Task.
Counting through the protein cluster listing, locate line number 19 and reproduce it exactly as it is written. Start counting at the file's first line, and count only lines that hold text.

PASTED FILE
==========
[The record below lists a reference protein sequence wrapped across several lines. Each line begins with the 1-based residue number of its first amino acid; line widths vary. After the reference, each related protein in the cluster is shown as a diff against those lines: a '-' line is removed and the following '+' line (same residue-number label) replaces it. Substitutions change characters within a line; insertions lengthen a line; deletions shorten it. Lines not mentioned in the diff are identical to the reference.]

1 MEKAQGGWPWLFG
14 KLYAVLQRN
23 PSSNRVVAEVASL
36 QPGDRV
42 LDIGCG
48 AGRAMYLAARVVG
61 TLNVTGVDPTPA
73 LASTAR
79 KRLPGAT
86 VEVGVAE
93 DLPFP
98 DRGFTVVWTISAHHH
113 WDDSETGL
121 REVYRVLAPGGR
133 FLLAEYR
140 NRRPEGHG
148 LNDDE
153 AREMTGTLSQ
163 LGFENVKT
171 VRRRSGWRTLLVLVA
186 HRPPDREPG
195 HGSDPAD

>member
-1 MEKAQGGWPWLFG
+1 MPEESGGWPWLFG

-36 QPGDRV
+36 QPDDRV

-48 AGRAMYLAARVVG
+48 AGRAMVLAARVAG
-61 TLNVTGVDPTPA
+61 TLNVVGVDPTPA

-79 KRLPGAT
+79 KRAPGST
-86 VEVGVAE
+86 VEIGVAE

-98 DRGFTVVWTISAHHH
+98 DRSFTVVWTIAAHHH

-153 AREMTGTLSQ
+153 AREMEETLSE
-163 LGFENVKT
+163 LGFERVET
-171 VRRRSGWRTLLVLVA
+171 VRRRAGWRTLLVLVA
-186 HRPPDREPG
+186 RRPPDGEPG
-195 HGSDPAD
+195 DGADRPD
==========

153 AREMTGTLSQ